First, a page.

Monday 24 March 2014

RV Rajmahal. Hoogli River, West Bengal.


Train passes the famous flower market in Calcutta

Day 1, 22 March 2014

Even before we arrived to board the brand new RV Rajmahal tied up at a remote wharf along India's holy Hoogli River, we'd been immersed in the sub-continent’s famous chaotic transport system.

Yesterday's hotel transfer to Howrah railway station was but a mild introduction to the hurley-burley that makes any visit to India truly 'incredible'. Every highway, road and alleyway is a motley mix of handcarts, livestock, bicycles, lorries, taxis and pedestrians feverishly running the gauntlet between the lot.

This is my fourth visit to India, but my first experience on the railway system that is the talk of train buffs the world over. Calcutta station on any given day is like a scene from an Armageddon movie. Passengers frantically lugging suitcases between all manner of humanity as they search for their respective platforms. Beggars, buskers, vagabonds and vagrants all mill about the central atrium to the accompaniment of Tannoy announcements, whistles, train horns and anxious chatter among travellers. And there's that signature Calcutta aroma.

Four hours later we unload ourselves at Farakka station, suitcases unceremoniously disgorged onto the dark platform. Hemanta, our Assam Bengal Navigation chaperone cheerfully greets us and ushers us to our waiting fleet of taxis to take us the short drive to the vessel.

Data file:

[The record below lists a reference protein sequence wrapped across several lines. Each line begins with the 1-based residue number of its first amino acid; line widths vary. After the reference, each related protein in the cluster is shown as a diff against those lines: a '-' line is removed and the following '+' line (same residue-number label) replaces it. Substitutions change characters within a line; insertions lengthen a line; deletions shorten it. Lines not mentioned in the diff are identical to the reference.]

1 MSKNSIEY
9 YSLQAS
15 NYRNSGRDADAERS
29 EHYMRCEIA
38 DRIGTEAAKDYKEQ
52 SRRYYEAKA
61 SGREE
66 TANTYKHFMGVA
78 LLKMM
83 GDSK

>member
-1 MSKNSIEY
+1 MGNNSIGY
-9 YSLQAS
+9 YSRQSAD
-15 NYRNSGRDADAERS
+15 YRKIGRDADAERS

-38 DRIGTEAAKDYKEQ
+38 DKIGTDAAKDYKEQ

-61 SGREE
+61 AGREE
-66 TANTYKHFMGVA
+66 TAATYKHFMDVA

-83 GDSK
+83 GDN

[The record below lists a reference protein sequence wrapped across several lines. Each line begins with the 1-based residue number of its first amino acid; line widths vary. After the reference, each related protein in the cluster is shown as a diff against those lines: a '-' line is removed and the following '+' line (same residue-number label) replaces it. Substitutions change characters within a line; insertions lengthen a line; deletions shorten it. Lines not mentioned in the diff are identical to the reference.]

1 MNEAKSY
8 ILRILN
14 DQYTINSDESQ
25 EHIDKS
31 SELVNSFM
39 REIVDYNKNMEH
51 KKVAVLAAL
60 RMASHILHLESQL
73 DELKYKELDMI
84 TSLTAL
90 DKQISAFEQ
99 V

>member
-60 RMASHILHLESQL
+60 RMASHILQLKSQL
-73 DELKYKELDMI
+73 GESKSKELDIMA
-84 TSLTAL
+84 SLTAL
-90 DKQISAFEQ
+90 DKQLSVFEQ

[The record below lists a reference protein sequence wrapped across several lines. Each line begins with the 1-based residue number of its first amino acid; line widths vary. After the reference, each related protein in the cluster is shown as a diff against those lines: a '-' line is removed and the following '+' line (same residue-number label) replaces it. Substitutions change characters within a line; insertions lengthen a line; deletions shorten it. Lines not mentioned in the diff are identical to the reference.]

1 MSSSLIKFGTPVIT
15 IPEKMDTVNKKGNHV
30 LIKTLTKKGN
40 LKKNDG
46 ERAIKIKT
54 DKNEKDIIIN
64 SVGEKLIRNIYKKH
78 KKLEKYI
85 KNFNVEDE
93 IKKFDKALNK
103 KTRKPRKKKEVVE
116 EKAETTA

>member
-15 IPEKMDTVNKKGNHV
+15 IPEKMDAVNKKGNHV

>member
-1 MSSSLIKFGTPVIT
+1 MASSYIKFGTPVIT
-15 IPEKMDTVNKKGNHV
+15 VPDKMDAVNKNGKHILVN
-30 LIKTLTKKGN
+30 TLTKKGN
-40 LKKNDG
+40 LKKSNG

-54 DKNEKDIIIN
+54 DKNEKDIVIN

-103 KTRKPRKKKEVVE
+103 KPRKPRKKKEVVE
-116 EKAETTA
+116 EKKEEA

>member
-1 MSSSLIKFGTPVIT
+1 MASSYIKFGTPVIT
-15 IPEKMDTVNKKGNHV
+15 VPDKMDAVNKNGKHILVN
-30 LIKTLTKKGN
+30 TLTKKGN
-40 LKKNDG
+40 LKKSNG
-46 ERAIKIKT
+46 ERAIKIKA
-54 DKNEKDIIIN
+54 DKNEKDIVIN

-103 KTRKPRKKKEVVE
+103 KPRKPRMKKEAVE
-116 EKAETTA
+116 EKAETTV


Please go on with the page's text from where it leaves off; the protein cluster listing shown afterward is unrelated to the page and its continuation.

RV Rajmahal awaits passengers at Farakka
The greeting I remember from Assam a few years back is delightfully reprised by the crew; cool fruit juice, a cold towel, a welcome tikka of lurid kumkum is daubed on my sweaty brow and finished off with a big Assamese smile.

It's well after sundown now and a proper inspection of our vessel will have to wait. But this scratch-built river cruiser shines like a new pin. After the quaint chug-a-lug of the Charediew on the Brahmaputra, Rajmahal lacks something of the nostalgia and romance of the old darling in the northeast.

Rajmahal's spotless wooden flooring is paired with plain white wall panels decorated with antique prints and modern fixtures and furnishings. The big French windows open out to … well, nothing. Instead of a balcony, the cabin itself doubles as an open-air viewing platform. This might take a bit of getting used to.

There's a bit of time for a refreshing splash before the welcome briefing and dinner. Tomorrow beckons.

Stay tuned for more daily coverage of ABN's Rajamahal on the Hoogli.

For more information of Assam Bengal Navigation, see

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